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lgpiper

Reading Slothfully

I was told in elementary school that I only could read at half the speed for success in college. Oh well, one benefit of slow reading is you get to live with the characters a longer period of time. I read in a vain attempt to better understand people. At my other homes, I'm known as a spouse, pop, guy in the choir, physical chemist, computer/web dilettante and child-care provider. In theory, I'm a published author, if you consider stuff like Quenching Cross Sections for Electronic Energy Transfer Reactions Between Metastable Argon Atoms and Noble Gases and Small Molecules to count as publications. I've strewn dozens of such fascinating things to the winds.

Currently reading

A Good Death
Christopher R. Cox
The Black Cargo
John P. Marquand
A Highland Christmas
M.C. Beaton
Tales from Moominvalley
Tove Jansson, Thomas Warburton
Moominland Midwinter
Tove Jansson, Thomas Warburton
On The Beach (Vintage Classics)
Nevil Shute Norway
The Maltese Falcon
Dashiell Hammett
Obscure Destinies
Willa Cather
A Start in Life (The Michael Cullen Novels)
Alan Sillitoe
Mobilizing Web Sites: Strategies for Mobile Web Implementation
Kristofer Layon

Miss Pickerell and the Geiger Counter

Miss Pickerell and the Geiger Counter - Ellen MacGregor, Paul Galdone Miss Pickerell is taking her identical twin nephews and her cow to the city to visit the circus and the Atomic Energy Museum. They are traveling downstream in a steam boat and Miss Pickerell is rather put out because the cow was put in the hold with a bunch or annoying rocks. The rocks were ballast. But, when the owner of the boat found that there was a cow aboard, he put into shore and dumped Miss Pickerell and the cow off in a small village. There's an atomic energy research facility near by. Also, the town sherif is trying to prospect for uranium. Miss Pickerell gets involved with both, the sheriff and the research facility, and eventually figures out that there were stores of uranium back in the mountain near where she lives (the source of the steam boat's ballast).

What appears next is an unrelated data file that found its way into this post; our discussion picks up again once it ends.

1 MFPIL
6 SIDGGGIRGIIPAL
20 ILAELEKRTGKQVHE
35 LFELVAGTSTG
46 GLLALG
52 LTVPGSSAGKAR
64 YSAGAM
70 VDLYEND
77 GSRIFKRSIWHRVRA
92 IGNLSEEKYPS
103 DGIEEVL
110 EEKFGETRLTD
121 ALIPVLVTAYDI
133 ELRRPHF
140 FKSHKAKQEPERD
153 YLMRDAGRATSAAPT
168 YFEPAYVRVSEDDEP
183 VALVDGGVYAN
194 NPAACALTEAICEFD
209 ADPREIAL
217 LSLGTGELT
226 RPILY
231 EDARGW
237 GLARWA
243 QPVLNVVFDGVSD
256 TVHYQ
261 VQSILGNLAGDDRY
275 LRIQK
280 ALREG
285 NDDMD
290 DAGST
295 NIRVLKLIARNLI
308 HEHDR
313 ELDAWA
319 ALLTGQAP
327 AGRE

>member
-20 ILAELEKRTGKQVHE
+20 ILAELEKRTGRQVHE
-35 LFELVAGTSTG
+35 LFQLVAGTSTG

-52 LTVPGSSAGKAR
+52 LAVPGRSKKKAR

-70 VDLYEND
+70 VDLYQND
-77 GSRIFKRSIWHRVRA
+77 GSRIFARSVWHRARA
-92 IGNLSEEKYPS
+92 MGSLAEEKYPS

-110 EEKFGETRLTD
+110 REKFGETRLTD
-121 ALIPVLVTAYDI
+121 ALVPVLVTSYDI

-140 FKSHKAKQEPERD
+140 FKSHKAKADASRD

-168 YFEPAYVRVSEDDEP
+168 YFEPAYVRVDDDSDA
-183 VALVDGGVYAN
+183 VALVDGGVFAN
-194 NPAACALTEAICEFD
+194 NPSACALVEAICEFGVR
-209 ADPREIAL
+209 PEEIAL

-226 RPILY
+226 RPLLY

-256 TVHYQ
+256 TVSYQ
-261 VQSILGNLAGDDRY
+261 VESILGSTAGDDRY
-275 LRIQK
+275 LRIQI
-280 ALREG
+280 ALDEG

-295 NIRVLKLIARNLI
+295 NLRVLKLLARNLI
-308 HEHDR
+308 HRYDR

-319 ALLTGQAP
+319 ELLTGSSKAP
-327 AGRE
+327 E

So, we learn all about atomic energy, radioactive decay, how geiger counters work, cosmic ray background radiation, radio-carbon dating, and so forth. A fun way to (re)learn some science.

Given that the book came out in 1953, views favoring atomic energy were pretty highly boosted. Those old atoms were to power our future. We know these days that nuclear power is not so easy. The safety issues are much more difficult and expensive to deal with than we'd imagined back in the olden days (the real problem primarily is waste disposal, I believe, and no one wants to pay for that, neither the profiteers nor the taxpayers).

But, none-the-less, knowing about basic scientific issues is always a good thing. Even if some of the political and economic issues change, the basic science remains steadfast. We've become rather an anti-science society, which doesn't bode well for our futures. It fair boggles my mind that we had well over a dozen people running for President a few months ago, none of whom had even a vague clue about the nature of science. They all seemed to think scientific investigation is merely a matter of opinion. It seems that a good place for those ignoramuses to begin to understand the nature of scientific investigation would be some Miss Pickerell.